Brother, can I get an “amen”? Amen! That’s the sentiment the listener gets after hearing Alabama based sextet St. Paul and the Broken Bones. Influenced by the church, specifically the black gospel tradition in addition to vintage soul, debut album Half the City is a legit soul LP in 2014. Soul and the year 2014 seem an unlikely pairing, particularly with the heavy reliance of electronic instruments and autotune, but the relationship proves to be one that’s “Simply Beautiful” as Al Green would put it.
With a charismatic, dynamic, and theatrical lead singer who seems to channel the intensity of James Brown on-stage, a loose and punchy two-man horn section, and a garage band back line that holds everything down, Birmingham, Alabama's St. Paul & the Broken Bones at their best capture a retro-soul sound that echoes nothing so much as the classic Stax and Muscle Shoals sides from the late '60s and early '70s. Lead vocalist Paul Janeway's gospel-inflected soul singing is impassioned to say the least, and he wrings every ounce of sweat and soul out of the tracks included on this, the band's debut full-length album.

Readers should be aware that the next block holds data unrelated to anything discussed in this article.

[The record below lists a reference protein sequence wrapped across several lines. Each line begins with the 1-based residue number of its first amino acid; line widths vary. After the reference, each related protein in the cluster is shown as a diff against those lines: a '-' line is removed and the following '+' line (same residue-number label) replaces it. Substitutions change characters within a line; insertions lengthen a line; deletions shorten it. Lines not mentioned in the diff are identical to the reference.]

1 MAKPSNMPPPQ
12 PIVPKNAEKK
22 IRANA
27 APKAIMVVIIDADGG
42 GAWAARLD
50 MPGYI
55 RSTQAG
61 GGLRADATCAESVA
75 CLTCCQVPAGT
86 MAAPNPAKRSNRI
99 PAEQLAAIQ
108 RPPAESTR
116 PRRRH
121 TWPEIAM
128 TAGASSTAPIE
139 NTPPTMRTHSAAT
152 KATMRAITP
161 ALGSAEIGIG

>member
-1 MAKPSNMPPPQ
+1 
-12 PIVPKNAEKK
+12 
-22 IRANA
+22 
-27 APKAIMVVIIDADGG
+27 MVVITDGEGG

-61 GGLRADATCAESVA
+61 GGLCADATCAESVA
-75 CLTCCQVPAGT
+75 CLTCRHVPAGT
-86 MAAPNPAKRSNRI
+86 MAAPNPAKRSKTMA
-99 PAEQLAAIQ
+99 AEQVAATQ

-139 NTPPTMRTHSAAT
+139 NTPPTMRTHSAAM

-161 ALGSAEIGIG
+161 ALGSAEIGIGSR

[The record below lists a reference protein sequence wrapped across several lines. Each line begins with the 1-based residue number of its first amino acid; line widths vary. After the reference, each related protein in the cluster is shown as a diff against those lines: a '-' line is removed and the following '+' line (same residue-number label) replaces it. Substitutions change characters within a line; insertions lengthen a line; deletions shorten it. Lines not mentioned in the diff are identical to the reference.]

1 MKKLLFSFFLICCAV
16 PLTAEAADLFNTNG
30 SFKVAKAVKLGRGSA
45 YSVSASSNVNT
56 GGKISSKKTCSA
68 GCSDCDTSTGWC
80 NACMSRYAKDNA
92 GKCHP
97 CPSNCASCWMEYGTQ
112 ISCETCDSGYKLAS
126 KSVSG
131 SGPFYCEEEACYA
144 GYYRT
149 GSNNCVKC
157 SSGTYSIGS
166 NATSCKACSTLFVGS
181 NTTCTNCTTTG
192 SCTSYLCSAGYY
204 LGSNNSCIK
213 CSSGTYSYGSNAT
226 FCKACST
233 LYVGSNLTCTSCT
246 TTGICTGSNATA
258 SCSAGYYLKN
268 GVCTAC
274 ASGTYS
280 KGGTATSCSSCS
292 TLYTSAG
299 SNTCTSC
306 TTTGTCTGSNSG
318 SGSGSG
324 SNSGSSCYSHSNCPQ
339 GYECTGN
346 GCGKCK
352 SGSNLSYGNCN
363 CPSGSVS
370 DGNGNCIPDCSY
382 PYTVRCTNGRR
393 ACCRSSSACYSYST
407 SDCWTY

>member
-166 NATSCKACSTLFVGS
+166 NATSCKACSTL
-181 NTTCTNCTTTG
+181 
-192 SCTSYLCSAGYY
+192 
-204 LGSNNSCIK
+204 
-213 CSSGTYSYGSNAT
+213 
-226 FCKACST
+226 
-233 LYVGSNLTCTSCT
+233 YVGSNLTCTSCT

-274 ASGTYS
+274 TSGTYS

Here's a new American old-school soul band with the perfect pedigree. St Paul & the Broken Bones are a six-piece from Birmingham, Alabama who recorded their album in Muscle Shoals with help from producer Ben Tanner of the Alabama Shakes, using vintage technology to replicate the sound of the great southern soul performers of the 60s. They are not pure revivalists – they write their own material, which is often adequate rather than memorable – but their style is steeped in the musical traditions of the region, and they are helped by a remarkable singer.
St. Paul & the Broken Bones Half the City (Single Lock) How to explain a guy that looks like Drew Carey and sounds like Otis Redding? As incongruous as his appearance may be, Paul Janeway takes the soul revival to an equally outrageous place with a voice that hovers between sexy sweet and flat-out dirty. Hailing from Alabama's suddenly exemplary music scene, the horn-fueled Broken Bones don't re-create one funky groove after another.
Paul Janeway — the “St. Paul” in the band’s name — got his gospel blues chops the old fashioned way, singing from an early age in a Pentacostal church in Alabama. He sounds at his most fierce and climactic like James Carr, at his gentlest and most fluttery and lyrical like the Reverend Al Green. His six-piece band, too, has the slink and swagger of old Stax, horns blazing at the dramatic peaks, organ squealing in the margins.